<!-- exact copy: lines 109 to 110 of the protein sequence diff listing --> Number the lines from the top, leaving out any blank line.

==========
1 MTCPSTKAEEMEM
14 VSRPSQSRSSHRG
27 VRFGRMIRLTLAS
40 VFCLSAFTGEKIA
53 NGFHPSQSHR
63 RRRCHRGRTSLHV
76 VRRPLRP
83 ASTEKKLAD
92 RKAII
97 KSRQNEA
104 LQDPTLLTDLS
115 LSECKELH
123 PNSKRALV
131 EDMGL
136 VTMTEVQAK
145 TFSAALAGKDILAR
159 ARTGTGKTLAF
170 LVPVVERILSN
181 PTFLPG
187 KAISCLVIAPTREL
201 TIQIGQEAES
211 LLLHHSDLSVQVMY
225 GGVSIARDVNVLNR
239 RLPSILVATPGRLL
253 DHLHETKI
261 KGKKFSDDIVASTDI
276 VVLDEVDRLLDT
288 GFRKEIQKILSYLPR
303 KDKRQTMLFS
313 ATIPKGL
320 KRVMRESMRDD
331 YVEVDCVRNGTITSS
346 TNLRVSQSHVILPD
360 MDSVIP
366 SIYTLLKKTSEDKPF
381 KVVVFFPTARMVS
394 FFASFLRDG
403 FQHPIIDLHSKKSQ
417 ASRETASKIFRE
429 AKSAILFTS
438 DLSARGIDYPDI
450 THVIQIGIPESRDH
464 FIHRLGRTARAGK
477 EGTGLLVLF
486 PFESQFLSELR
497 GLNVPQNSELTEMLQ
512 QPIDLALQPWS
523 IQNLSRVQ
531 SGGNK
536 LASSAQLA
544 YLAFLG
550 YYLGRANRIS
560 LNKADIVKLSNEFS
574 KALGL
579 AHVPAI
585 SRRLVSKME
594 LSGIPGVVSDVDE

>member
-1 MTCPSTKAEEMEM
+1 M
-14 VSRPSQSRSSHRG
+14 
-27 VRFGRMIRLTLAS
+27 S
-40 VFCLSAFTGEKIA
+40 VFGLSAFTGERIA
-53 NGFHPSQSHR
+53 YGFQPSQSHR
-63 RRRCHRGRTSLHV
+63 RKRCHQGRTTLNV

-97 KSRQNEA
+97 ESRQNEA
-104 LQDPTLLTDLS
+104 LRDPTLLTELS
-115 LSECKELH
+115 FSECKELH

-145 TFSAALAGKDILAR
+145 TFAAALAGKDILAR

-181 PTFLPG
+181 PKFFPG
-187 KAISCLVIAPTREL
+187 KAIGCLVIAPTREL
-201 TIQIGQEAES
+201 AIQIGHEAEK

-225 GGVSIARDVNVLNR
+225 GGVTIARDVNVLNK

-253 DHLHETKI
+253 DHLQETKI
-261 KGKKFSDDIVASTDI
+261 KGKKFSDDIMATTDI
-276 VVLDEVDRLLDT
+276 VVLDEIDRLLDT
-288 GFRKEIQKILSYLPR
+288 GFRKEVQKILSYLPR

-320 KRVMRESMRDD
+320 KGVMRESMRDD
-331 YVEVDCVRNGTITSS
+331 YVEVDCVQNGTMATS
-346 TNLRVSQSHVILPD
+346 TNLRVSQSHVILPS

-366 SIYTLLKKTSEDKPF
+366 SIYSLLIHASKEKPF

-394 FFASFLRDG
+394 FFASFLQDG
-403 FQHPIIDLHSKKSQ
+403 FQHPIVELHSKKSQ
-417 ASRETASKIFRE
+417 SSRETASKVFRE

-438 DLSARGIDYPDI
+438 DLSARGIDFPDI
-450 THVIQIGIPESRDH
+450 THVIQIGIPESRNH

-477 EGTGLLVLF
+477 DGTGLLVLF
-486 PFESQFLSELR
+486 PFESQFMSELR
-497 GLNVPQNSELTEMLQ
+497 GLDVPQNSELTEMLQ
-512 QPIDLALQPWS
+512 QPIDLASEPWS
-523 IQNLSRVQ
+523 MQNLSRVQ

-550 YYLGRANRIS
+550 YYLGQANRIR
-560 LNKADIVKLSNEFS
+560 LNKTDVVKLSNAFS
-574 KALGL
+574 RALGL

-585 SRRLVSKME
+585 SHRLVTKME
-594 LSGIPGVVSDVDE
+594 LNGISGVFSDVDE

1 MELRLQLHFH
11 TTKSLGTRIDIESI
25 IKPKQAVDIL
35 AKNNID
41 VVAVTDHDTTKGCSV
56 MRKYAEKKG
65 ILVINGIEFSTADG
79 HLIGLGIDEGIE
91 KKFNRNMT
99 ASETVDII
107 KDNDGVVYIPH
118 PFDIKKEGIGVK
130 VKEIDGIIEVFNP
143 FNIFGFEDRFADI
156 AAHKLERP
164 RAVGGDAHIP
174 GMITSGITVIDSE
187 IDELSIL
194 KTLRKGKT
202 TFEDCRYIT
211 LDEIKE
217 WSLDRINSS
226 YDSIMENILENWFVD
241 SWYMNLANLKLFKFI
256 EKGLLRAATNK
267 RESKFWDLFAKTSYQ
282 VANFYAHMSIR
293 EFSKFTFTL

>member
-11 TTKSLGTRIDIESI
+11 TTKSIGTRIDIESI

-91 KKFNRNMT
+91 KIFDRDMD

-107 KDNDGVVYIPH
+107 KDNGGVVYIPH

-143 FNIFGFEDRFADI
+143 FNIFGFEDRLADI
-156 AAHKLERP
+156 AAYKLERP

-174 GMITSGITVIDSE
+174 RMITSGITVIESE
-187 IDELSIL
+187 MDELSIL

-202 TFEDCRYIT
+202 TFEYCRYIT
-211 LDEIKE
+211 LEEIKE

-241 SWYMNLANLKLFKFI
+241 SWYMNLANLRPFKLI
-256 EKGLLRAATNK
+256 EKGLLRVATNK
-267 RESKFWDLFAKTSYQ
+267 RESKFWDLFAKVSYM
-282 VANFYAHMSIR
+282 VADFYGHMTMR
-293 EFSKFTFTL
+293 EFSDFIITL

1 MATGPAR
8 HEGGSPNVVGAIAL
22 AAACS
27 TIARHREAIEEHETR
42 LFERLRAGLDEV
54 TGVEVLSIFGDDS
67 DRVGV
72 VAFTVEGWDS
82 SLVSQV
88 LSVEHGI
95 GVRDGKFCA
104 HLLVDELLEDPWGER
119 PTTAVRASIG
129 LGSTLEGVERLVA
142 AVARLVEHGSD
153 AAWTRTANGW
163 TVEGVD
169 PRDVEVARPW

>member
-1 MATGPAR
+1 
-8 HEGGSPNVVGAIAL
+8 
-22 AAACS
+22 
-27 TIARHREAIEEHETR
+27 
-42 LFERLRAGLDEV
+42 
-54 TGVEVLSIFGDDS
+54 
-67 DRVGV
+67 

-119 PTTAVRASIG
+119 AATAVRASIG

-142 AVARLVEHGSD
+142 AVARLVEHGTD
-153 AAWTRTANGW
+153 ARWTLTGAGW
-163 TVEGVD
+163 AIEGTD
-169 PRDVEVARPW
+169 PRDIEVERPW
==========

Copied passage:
-438 DLSARGIDYPDI
+438 DLSARGIDFPDI